Why Should You Learn Music Scales?

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I love music because it is a creative art that involves sounds, rhythms, and melodies generated from diverse musical instruments which come together in a well coordinated and balanced harmony to produce a mixture of quality sound!

Even before learning how to play scales, both the ears and the fingers already sense the orderliness of the tunes. The ear is able to progress far without any intellectual effort since it detects the flow of keys and qualifies coordination of musical notes more or less rationalizing them into a balanced set piece.

However, no matter how good a player is, the time will come that he will be able to reach his limits and the easy progress and development in music will become quite sluggish or even stop entirely. The people who continually improve their performance are those playing by notes. By intellectual manipulation, their playing is both developed and enhanced over time.

The best way to find the most effective way of learning to play an instrument particularly a piano is by playing scales. Playing by scales is very necessary to learn. As far as possible, the ear player should rely upon his ear but he must also be aware at the same time of the relationships that he is listening to so when his ear fails, he can make use of his knowledge. If the readers will just take time to consider the value of learning the importance of the scales, they will be able to understand the significance of this ability.

Musical Toning
In the particular key lies the basis of all music which the ear player is likely to try. The relationship of the tones to the tonic or basic keynote is where the effect is largely drawn. By using various keys, it is very important to practice scales for you to be able to gain the ability to play effectively. 
For instance the key of C . You are playing the scale of C when you are hitting all those white keys on the piano. You will be able to identify a common scale when you start on playing C and play up or down the next seven tones. The half-steps come between 3, 4, 7 and 8 where the black keys are not present – that is the characteristic of the major scale. A scale begins with a root, called the tonic.

In a C scale, the tonic note is C. The scale progresses either up or downward until it reaches the same note in the next octave. The C scale is an easy example. It begins with the tonic C. Going upward, the notes following are D, E, F, G, A, B and C. Downward, the note progression is C, B, A, G, F, E, D and C. The C scale has a total of eight notes. The whole steps are those all other intervals. The C scale goes this way:
C D E F G A B C
1 2 3 4 5 6 7 8
There are tones that require reinforcement or variation and are known as flats and sharps. they are typically referred to as “Accidental tones”. They include those tunes requiring other notes other than those on the scale. It is a flat when the tone is made lower and the black keys to the left are being used. While it is a sharp when the tone is made higher and the black keys to the right are being used.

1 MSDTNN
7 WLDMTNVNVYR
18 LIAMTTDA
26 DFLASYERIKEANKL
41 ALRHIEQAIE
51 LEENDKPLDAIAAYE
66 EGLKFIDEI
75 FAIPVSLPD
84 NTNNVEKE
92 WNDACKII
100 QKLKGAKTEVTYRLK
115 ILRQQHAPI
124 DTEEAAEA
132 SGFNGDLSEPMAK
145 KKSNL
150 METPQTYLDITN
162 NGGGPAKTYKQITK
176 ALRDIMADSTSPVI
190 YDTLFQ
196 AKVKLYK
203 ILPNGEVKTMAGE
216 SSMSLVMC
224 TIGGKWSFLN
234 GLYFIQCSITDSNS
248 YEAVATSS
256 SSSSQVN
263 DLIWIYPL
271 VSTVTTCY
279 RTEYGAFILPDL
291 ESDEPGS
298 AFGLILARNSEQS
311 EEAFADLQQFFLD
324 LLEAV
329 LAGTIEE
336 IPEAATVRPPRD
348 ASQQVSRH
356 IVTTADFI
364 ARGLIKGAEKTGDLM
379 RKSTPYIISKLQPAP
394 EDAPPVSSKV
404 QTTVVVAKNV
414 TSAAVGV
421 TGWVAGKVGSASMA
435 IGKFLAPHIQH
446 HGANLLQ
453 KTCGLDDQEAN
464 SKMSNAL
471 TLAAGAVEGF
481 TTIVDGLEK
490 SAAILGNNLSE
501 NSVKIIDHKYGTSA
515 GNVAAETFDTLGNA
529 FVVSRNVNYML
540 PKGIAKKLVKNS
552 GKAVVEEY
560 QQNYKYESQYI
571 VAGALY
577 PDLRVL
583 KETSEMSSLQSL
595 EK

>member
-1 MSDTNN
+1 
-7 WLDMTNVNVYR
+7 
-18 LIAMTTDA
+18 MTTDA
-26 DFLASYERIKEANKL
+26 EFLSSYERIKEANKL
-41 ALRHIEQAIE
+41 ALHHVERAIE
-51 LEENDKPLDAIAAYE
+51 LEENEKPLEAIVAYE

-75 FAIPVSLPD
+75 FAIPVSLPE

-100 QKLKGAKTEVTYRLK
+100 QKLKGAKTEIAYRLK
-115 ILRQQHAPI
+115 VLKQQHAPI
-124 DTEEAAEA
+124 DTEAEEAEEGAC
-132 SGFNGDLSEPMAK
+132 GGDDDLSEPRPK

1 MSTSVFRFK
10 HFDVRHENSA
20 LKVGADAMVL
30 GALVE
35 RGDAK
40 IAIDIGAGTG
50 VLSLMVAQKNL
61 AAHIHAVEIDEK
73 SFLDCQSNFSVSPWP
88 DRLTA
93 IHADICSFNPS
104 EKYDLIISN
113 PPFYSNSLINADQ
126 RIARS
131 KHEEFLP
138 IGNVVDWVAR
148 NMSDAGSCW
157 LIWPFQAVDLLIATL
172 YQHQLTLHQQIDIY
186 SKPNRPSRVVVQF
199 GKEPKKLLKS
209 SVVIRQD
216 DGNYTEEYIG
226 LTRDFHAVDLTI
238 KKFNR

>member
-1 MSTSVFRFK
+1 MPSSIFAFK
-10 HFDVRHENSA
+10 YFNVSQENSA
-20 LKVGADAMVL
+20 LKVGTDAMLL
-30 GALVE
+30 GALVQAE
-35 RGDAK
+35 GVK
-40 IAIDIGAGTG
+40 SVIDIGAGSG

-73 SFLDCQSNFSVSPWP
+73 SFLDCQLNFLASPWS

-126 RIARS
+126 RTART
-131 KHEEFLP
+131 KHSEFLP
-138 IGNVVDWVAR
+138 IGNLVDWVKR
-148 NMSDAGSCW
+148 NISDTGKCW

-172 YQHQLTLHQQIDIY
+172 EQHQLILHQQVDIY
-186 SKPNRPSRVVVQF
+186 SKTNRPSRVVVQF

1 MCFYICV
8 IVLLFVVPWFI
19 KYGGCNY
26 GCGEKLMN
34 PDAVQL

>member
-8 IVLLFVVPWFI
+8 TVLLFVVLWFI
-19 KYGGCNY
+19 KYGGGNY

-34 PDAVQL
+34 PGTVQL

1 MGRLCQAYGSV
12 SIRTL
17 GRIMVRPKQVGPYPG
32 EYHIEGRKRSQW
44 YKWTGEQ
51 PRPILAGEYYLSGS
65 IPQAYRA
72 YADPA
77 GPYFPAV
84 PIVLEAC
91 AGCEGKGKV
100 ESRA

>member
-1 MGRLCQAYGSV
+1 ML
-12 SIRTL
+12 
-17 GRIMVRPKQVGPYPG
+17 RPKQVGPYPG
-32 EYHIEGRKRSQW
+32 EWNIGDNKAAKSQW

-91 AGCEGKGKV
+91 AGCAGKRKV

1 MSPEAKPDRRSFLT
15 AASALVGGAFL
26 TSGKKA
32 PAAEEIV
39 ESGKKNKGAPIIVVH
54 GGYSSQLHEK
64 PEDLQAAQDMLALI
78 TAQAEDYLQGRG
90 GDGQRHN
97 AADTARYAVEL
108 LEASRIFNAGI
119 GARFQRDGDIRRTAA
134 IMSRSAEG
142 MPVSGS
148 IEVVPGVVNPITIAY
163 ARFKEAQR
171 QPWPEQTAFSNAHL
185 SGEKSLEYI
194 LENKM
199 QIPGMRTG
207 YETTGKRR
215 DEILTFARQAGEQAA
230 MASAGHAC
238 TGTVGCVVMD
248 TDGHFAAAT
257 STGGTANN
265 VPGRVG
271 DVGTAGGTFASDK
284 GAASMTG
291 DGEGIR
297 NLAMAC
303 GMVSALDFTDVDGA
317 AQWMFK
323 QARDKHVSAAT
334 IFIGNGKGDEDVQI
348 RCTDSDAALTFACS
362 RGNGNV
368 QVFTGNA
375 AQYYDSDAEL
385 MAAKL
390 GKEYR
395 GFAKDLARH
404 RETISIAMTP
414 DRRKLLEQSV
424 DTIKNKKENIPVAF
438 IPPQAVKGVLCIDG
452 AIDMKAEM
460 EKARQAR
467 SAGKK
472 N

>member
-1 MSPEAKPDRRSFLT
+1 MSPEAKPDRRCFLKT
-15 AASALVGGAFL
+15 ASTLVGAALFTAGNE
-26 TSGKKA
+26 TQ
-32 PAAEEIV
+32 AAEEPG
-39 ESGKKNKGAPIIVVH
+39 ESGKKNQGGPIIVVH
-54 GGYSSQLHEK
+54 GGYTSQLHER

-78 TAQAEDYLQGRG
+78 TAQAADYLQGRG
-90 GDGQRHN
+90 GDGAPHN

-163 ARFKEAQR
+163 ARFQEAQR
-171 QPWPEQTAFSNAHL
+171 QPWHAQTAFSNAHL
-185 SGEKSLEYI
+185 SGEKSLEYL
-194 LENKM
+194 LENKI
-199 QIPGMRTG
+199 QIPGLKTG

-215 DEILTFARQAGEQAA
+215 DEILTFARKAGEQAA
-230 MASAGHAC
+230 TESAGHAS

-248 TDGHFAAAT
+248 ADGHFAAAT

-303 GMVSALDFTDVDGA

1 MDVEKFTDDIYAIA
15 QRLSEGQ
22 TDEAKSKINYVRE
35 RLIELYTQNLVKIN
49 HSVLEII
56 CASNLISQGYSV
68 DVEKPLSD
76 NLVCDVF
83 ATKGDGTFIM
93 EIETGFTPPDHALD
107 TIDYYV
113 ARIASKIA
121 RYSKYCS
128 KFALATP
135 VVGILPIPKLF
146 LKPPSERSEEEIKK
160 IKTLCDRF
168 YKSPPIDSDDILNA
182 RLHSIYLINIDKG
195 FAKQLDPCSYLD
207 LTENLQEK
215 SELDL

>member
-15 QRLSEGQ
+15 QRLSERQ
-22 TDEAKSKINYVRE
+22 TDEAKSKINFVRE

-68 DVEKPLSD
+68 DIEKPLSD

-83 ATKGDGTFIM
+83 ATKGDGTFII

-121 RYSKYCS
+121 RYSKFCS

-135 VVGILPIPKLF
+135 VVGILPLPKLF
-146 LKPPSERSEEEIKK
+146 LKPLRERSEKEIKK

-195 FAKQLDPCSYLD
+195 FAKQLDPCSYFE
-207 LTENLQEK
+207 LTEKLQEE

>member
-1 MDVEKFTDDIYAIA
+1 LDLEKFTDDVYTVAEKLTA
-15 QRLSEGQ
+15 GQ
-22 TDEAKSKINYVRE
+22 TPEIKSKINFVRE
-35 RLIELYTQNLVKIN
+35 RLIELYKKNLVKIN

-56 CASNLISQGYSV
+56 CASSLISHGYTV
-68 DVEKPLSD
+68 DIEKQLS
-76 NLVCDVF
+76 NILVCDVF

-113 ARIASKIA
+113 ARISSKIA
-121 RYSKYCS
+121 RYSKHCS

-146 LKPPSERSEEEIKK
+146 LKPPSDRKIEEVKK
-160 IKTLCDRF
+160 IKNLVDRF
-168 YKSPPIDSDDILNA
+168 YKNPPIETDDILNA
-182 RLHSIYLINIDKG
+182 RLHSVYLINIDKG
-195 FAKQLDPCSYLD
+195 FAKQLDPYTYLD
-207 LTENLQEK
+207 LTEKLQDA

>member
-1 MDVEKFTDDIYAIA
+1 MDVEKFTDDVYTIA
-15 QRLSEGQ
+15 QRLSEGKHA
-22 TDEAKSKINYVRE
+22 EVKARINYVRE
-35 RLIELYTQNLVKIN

G# and Ab are therefore a similar key. On the other hand, all the scales apart from C, one or more black keys are needed to be used. Since they belong to the scale, these keys are not said to be accidentals; the tone is considered as accidental if they are unfamiliar to the scale like when the b or # is removed.

 

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 Trust your ear on what the next note will be and don’t figure them out by steps and half-steps. In the long run, you will find out that a fine discrimination will be developed by your ear and you will easily know how to identify the next tone be it a whole or half-step. It is quite important that you let the ear do its part. The scales can be very helpful in playing the piano by ear in this manner.

D E F# G A B C# D

After you are comfortable with the C scale on your right hand, move on to mastering it with your left hand. Rest your pinkie finger on the C key that is below middle C. Your fingers should be mentally numbered from one to five beginning with the pinkie finger. Play the keys as 5-4-3-2-1. After you have completed this step, use your middle finger to reach across the other fingers and put it on the next available key. Play 3-2-1 beginning at this location on the keyboard. When you put it all together you are playing 5-4-3-2-1-3-2-1, otherwise known as C-D-E-F-G-A-B-C.

Combining the functions of both hands at the same time is the next step once you have spent some time practicing with each individual hand. You will be playing the C below middle C using your pinkie on your left hand just as you are using your right-hand thumb to play the middle C. Travel up the scale using both hands. The task may seem a little challenging until you have gotten over having to maneuver one hand over and the other under to finish the scale. After you practice you will find that it comes much easier.

Beginning to play piano involves a lot of different skills. From hand-eye coordination, to reading, to rhythm and more, there’s a handful of new abilities to acquire. Practice them gradually and slowly! Before long you’ll be getting better, but it happens so incrementally you won’t really be aware of the improvement. It happens that gradually.

Finally, the undisputed quality that ensures success in playing quality music is the attitude and interest of the learner. This is the active ingredient in bringing out the much-needed creativity to excel beyond the ordinary.

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